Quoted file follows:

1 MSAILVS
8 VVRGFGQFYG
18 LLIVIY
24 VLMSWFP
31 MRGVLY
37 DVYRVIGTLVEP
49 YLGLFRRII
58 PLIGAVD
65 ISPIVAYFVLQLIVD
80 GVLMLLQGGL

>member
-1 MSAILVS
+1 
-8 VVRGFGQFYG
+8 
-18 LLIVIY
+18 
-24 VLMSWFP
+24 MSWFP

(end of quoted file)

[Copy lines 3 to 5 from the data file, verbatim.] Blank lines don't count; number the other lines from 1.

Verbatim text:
18 LLIVIY
24 VLMSWFP
31 MRGVLY